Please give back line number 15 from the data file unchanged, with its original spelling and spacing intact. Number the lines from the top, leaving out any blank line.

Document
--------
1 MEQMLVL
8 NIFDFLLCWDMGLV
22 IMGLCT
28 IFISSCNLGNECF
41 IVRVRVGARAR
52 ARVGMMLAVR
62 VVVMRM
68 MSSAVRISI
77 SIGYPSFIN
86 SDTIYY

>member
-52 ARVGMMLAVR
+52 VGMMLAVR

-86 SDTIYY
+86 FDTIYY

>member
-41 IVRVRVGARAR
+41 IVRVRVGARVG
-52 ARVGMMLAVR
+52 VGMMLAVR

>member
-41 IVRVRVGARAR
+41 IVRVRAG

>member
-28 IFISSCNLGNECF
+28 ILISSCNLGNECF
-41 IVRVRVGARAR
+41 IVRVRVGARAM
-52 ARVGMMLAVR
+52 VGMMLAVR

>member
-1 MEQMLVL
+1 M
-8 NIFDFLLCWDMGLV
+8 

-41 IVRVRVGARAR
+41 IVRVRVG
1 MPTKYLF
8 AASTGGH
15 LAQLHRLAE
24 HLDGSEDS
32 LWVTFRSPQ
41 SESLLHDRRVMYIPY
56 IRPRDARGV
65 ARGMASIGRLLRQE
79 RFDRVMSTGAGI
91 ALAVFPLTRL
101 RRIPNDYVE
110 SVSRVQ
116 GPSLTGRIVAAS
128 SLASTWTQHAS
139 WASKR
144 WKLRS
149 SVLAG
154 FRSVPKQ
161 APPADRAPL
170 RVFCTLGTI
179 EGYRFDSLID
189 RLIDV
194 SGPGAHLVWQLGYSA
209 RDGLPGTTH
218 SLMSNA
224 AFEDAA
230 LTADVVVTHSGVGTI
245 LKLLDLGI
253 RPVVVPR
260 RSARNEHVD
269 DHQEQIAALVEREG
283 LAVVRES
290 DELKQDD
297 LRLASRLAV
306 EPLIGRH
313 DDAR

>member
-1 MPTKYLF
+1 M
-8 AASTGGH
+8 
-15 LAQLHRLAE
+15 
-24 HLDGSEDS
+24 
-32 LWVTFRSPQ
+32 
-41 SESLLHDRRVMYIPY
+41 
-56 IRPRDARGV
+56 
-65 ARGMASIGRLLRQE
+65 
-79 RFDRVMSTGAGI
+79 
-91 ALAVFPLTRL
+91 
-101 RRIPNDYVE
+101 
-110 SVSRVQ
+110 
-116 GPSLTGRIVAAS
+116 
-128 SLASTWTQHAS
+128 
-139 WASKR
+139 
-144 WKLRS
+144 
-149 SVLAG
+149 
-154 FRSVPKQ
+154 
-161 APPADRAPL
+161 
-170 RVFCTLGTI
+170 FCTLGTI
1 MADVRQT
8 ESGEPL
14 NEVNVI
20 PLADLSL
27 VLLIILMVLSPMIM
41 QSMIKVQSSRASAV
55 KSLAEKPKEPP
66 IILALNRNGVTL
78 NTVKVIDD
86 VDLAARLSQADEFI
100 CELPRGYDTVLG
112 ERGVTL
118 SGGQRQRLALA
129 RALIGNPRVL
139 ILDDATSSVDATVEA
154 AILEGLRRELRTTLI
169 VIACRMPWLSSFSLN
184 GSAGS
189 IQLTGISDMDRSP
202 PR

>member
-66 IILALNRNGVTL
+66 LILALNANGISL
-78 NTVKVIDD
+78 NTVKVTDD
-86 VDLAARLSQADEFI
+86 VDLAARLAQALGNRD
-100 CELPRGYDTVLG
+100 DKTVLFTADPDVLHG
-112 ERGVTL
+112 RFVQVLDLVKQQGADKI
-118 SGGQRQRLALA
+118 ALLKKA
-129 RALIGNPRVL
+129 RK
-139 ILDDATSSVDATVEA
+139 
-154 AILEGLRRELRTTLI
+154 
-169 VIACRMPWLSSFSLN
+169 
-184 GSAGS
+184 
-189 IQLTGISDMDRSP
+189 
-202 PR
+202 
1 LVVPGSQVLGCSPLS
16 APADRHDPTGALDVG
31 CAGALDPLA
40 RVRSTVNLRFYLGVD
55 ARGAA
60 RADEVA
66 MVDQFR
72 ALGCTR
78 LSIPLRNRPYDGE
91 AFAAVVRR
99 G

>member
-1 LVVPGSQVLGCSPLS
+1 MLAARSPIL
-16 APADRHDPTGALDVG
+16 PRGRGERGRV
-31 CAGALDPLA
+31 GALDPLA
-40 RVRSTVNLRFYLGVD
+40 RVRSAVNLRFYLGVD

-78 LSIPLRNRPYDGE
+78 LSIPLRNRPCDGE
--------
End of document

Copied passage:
+86 FDTIYY